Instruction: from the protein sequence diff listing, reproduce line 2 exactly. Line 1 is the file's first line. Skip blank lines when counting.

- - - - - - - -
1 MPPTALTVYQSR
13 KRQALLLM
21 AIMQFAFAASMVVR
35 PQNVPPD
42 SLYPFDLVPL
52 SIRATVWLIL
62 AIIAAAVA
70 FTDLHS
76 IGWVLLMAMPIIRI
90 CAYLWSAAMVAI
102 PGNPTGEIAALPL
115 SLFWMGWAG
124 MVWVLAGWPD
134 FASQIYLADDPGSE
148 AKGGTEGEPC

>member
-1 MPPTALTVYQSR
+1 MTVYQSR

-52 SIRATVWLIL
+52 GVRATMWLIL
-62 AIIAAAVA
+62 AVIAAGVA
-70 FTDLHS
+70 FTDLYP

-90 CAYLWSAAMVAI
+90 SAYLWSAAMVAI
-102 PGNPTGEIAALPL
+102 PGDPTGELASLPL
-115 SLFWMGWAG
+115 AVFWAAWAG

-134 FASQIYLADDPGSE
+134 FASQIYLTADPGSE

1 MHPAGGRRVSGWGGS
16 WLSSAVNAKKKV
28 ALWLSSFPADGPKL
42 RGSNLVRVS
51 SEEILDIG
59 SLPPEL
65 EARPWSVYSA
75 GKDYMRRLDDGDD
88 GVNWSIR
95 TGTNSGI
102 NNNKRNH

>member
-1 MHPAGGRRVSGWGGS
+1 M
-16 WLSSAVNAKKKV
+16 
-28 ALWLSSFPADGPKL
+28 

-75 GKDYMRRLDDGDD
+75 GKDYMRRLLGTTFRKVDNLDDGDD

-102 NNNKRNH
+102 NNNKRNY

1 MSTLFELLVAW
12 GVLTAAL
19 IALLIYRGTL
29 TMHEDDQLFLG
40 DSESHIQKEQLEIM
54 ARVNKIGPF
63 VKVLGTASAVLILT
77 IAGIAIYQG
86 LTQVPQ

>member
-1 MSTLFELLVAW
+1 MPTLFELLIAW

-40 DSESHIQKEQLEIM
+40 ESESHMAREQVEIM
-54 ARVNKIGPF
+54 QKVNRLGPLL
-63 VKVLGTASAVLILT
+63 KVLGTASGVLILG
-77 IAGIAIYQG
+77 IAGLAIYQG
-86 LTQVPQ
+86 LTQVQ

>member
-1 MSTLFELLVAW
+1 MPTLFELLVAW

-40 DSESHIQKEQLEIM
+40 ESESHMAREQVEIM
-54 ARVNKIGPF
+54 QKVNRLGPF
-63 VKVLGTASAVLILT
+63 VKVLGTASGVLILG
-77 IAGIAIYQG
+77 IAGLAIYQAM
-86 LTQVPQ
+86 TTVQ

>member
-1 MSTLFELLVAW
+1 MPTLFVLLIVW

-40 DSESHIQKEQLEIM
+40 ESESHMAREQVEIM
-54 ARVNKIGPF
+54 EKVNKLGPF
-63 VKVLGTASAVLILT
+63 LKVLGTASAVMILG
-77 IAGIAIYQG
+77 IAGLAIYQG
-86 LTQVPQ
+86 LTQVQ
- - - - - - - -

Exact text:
13 KRQALLLM